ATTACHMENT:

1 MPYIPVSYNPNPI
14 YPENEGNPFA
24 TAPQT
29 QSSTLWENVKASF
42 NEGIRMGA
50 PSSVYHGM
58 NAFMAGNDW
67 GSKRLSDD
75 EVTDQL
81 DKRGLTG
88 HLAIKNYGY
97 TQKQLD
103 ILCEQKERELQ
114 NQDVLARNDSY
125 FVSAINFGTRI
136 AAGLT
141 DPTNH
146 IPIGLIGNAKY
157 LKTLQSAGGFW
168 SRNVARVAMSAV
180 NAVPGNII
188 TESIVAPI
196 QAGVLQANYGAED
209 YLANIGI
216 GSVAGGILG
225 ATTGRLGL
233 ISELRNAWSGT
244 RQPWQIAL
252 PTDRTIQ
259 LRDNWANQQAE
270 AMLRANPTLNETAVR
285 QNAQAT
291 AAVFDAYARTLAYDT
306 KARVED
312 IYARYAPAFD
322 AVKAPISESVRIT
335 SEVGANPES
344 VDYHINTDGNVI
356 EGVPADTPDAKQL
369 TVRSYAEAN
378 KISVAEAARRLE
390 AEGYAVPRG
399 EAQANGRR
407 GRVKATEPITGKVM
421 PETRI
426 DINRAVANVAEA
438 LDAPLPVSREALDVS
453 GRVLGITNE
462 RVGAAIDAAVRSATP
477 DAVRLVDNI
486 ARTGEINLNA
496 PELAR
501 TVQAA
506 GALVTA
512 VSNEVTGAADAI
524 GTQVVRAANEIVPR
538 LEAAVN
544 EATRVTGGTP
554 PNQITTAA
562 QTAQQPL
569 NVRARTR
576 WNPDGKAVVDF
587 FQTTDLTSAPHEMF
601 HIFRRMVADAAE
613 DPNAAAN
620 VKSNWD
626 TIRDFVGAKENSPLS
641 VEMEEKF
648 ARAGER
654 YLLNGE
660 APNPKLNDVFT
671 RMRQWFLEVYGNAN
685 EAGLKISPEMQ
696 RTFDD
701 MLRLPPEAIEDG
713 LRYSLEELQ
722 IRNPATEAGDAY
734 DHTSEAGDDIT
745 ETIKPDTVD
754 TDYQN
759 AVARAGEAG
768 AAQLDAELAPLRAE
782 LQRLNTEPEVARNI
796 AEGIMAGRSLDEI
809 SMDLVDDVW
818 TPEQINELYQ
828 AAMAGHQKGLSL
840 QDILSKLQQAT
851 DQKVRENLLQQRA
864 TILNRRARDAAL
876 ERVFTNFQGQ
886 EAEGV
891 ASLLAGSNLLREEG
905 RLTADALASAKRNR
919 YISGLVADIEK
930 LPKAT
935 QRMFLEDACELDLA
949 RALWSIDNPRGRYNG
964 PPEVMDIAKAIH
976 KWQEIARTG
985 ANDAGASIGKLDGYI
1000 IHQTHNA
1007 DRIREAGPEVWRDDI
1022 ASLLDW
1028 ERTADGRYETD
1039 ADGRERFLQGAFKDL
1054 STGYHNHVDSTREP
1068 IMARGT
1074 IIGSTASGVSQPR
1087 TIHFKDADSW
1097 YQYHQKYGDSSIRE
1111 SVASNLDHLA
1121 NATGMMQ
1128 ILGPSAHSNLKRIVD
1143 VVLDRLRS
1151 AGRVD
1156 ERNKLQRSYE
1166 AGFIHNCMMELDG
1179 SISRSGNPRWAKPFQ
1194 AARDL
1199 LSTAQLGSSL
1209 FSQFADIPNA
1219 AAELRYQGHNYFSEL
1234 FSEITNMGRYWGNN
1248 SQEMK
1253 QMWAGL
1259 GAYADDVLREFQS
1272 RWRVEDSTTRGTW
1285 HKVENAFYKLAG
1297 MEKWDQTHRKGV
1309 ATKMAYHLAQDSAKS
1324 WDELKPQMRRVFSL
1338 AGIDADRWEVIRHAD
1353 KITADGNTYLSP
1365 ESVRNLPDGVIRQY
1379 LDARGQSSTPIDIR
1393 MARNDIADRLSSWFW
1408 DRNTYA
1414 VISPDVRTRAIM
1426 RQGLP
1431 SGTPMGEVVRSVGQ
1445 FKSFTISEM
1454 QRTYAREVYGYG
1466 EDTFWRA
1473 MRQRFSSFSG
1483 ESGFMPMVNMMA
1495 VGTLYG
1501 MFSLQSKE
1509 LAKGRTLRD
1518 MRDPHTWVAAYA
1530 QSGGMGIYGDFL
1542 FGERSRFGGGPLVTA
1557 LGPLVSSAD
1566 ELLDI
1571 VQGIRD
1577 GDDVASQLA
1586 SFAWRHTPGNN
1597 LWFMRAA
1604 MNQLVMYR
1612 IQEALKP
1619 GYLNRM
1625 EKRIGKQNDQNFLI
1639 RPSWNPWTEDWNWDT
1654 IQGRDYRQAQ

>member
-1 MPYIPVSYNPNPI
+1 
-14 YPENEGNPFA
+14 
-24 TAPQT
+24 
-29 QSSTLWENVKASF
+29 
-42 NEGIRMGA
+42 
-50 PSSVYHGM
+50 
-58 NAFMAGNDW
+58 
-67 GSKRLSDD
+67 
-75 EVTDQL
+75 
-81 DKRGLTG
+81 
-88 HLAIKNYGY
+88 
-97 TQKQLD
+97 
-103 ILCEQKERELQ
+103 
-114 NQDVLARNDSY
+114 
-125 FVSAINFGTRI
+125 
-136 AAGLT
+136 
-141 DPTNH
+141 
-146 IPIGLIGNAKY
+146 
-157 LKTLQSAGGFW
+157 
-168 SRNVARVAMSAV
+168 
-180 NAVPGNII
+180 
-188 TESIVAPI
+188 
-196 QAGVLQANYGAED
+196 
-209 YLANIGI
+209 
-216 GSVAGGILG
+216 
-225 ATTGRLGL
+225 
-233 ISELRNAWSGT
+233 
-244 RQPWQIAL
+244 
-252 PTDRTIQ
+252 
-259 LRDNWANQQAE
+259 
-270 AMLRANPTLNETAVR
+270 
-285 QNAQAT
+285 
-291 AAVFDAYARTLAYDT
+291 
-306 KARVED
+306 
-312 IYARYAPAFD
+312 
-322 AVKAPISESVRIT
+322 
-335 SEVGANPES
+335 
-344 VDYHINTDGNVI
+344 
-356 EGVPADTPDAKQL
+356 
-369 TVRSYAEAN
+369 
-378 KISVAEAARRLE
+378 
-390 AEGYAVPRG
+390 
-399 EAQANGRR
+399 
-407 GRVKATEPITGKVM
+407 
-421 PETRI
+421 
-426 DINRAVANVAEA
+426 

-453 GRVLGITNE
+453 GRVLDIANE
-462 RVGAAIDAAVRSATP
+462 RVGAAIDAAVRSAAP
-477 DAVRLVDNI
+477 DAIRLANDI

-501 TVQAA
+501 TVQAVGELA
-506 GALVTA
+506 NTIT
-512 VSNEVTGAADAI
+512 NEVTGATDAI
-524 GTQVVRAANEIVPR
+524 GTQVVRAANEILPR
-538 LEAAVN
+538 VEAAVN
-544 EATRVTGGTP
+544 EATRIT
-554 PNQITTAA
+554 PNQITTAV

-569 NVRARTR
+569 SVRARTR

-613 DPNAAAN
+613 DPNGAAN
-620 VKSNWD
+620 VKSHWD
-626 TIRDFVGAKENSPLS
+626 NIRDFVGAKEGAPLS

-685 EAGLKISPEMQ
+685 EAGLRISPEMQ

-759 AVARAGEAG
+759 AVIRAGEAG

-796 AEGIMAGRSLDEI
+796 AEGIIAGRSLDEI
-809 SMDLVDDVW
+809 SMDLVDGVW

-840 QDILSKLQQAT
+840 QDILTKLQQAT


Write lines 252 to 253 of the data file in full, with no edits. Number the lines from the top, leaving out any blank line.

-407 GRVKATEPITGKVM
+407 